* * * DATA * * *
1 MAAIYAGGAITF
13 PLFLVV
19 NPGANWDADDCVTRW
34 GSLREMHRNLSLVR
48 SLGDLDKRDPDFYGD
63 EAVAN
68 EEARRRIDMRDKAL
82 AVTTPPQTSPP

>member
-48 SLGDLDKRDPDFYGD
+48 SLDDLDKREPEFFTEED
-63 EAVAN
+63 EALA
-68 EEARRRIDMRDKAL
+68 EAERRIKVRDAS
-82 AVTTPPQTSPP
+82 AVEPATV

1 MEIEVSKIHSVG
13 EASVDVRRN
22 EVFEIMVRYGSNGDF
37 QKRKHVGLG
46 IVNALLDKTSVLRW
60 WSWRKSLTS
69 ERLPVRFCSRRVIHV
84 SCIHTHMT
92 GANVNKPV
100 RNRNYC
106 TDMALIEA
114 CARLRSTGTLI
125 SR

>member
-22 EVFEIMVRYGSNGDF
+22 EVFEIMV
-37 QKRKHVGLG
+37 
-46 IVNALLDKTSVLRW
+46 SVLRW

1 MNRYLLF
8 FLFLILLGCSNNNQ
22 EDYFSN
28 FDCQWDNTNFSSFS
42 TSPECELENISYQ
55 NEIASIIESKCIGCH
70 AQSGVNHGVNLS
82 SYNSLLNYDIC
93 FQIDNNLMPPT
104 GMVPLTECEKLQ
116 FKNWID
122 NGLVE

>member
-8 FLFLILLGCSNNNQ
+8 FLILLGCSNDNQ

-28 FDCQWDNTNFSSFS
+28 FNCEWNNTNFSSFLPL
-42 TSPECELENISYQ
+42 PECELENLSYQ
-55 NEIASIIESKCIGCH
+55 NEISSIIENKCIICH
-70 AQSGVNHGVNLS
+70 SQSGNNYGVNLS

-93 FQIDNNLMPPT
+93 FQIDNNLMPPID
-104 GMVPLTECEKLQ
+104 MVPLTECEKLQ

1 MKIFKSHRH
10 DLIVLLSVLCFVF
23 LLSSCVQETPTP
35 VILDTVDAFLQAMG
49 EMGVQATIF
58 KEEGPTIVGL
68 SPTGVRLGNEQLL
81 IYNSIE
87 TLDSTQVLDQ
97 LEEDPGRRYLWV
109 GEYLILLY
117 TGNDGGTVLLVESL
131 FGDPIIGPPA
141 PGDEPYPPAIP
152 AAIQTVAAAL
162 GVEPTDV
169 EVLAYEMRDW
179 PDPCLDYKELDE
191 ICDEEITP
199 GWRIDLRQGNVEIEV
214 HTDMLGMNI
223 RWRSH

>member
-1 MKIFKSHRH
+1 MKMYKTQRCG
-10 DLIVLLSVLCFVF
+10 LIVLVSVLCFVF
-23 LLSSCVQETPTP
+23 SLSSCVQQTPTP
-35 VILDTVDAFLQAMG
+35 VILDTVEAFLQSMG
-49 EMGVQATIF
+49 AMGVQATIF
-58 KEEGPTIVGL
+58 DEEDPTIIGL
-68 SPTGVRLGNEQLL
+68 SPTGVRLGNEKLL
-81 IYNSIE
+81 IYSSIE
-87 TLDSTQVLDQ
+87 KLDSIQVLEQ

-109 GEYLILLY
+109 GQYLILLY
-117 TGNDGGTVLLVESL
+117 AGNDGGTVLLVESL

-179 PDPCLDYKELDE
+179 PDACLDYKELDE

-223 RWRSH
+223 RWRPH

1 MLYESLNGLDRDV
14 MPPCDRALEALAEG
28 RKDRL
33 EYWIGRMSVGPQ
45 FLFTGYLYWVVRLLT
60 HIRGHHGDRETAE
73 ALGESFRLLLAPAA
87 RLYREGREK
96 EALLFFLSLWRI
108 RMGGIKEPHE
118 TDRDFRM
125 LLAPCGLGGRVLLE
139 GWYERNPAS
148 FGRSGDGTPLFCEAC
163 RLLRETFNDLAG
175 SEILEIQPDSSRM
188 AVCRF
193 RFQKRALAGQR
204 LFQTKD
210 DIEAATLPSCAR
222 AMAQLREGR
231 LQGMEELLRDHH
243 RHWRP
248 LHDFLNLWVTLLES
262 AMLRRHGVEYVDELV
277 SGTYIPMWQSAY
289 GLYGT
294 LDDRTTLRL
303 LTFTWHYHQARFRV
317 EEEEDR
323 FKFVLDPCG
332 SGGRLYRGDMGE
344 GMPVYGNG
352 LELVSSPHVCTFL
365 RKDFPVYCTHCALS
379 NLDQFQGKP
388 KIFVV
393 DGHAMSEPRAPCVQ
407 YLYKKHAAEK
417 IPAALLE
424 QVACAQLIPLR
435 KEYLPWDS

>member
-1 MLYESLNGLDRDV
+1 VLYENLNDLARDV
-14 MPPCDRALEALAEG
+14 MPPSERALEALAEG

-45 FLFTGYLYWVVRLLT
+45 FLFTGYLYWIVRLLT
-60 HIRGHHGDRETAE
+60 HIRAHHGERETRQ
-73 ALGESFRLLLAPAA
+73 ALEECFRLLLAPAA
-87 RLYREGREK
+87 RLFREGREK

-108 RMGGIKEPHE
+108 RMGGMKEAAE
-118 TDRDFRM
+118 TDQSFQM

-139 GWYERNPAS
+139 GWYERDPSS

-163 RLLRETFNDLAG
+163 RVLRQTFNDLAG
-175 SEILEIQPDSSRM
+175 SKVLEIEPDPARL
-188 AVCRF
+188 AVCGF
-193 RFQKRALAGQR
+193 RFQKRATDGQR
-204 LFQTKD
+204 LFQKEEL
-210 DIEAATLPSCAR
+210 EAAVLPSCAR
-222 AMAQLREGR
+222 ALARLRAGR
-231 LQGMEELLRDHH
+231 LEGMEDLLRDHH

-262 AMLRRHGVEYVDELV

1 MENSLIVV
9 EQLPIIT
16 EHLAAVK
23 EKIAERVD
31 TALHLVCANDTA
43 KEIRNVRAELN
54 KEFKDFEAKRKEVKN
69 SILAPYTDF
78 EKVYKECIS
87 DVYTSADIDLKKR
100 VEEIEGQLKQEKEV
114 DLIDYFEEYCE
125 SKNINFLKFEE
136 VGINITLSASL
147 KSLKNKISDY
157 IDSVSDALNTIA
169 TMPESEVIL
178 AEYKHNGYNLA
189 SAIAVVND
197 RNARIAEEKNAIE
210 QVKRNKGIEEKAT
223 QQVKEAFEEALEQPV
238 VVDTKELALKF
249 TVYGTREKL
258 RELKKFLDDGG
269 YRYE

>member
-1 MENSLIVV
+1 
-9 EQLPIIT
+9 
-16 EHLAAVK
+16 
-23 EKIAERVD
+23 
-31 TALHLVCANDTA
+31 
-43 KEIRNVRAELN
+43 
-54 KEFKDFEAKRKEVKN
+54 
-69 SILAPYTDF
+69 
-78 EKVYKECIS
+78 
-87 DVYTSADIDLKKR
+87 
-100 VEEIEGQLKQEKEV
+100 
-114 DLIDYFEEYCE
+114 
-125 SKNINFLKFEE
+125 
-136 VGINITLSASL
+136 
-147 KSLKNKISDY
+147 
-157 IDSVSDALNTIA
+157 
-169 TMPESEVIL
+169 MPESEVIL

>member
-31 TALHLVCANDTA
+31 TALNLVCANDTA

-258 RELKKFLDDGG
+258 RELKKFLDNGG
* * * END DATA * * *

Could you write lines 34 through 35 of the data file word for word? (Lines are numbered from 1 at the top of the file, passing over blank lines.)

-37 QKRKHVGLG
+37 